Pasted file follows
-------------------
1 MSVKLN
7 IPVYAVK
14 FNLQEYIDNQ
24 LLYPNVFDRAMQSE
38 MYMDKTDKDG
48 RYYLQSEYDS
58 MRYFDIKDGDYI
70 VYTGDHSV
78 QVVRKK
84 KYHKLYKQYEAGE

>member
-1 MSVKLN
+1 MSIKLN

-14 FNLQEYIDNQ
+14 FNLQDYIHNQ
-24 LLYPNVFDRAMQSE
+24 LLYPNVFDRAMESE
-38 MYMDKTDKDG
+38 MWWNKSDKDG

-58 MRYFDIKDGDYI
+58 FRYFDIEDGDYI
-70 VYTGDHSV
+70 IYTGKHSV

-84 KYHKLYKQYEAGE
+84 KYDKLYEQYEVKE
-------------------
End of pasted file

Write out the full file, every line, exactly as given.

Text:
1 MSVKLN
7 IPVYAVK
14 FNLQEYIDNQ
24 LLYPNVFDRAMQSE
38 MYMDKTDKDG
48 RYYLQSEYDS
58 MRYFDIKDGDYI
70 VYTGDHSV
78 QVVRKK
84 KYHKLYKQYEAGE

>member
-1 MSVKLN
+1 MSIKLN

-14 FNLQEYIDNQ
+14 FNLQDYIHNQ
-24 LLYPNVFDRAMQSE
+24 LLYPNVFDRAMESE
-38 MYMDKTDKDG
+38 MWWNKSDKDG

-58 MRYFDIKDGDYI
+58 FRYFDIEDGDYI
-70 VYTGDHSV
+70 IYTGKHSV

-84 KYHKLYKQYEAGE
+84 KYDKLYEQYEVKE